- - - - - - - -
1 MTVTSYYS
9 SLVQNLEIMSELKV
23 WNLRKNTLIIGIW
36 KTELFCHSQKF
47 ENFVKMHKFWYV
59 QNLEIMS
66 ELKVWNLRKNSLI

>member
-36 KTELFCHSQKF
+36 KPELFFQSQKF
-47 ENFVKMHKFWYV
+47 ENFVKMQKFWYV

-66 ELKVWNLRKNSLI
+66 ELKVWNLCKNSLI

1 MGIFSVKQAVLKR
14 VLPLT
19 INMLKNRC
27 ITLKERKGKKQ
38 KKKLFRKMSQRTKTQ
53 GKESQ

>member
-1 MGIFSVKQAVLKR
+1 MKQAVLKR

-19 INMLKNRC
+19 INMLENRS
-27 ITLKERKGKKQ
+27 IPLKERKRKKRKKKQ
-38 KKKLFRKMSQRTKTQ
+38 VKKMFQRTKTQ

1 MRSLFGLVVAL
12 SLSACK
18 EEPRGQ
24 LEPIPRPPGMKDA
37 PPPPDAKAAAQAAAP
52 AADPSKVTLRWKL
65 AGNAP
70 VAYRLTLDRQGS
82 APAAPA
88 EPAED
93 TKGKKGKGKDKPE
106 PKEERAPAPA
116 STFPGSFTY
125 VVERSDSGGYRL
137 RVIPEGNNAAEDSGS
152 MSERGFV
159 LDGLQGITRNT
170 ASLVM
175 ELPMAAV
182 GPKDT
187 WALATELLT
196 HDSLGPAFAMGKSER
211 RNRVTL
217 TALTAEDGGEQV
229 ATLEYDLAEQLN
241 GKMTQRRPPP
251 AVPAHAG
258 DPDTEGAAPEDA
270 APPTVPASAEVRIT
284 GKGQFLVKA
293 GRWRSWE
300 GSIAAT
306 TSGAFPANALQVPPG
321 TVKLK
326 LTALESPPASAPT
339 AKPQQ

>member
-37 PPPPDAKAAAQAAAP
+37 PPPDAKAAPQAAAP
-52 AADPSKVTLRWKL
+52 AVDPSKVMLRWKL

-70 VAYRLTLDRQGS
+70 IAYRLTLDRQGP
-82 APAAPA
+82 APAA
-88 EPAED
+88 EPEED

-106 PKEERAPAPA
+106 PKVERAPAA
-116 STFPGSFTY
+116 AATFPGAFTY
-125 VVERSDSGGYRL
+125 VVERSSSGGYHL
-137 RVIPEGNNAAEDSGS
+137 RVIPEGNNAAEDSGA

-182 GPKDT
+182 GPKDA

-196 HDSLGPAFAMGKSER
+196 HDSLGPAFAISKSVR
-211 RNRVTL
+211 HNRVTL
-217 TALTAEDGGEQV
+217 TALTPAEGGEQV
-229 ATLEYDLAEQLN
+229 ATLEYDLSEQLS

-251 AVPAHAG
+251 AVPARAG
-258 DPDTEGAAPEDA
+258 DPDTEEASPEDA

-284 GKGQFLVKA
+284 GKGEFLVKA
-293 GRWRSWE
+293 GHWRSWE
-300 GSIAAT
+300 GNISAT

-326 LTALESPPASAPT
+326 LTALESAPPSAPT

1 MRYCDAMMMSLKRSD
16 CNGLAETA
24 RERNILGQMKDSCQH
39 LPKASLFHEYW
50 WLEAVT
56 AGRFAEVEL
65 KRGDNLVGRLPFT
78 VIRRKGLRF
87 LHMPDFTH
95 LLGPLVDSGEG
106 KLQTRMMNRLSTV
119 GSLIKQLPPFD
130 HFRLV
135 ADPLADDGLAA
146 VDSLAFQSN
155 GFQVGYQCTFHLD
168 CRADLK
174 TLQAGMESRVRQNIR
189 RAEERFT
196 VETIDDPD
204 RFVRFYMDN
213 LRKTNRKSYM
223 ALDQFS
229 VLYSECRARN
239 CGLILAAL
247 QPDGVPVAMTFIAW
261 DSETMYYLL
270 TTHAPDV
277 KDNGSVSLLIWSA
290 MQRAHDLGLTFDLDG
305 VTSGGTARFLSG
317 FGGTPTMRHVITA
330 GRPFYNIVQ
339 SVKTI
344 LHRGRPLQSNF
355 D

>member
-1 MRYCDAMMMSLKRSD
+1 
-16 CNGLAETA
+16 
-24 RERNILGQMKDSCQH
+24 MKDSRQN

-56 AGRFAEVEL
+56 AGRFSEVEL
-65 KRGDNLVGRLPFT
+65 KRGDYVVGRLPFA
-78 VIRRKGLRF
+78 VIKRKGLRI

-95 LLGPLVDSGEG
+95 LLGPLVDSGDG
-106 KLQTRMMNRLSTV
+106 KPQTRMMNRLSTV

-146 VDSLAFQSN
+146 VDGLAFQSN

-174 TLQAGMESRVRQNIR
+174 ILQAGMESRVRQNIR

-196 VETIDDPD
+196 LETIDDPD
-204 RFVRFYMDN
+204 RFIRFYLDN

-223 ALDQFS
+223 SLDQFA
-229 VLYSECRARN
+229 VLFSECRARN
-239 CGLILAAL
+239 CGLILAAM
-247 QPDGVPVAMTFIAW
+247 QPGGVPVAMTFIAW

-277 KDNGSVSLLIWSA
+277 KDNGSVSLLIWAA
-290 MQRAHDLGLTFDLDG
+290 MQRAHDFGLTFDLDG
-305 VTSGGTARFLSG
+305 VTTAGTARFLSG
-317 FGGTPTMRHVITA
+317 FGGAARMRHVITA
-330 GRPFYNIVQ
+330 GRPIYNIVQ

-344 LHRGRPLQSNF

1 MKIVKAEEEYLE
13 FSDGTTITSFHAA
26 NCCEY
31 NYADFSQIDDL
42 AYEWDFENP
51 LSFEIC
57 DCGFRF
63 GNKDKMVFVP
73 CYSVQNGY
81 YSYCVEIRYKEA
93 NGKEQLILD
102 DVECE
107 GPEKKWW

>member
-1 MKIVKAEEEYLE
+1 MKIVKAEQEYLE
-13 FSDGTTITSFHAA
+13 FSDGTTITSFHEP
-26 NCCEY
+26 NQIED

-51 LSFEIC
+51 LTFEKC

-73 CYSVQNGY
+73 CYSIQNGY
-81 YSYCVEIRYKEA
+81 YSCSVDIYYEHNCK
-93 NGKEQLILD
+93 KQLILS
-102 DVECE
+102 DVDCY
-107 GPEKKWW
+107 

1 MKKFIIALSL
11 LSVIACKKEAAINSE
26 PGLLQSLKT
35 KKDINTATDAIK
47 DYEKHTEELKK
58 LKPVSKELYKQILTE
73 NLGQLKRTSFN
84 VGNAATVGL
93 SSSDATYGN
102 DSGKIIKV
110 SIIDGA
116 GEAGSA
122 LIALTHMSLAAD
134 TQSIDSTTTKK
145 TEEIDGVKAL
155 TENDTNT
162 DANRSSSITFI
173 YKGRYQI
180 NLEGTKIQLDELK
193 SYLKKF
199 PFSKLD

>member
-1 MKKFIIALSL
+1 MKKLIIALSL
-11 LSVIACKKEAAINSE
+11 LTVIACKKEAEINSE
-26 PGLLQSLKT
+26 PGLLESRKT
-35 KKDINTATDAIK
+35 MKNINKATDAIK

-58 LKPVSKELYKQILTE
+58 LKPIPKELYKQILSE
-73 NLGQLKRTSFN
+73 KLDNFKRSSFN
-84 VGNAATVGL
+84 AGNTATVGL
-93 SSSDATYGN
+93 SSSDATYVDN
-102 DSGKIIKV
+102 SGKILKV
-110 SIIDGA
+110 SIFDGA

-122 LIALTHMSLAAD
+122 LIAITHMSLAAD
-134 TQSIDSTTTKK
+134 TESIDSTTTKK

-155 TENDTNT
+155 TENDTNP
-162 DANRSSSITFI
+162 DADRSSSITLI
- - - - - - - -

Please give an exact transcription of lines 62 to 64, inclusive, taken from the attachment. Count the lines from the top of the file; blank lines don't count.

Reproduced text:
306 TSGAFPANALQVPPG
321 TVKLK
326 LTALESPPASAPT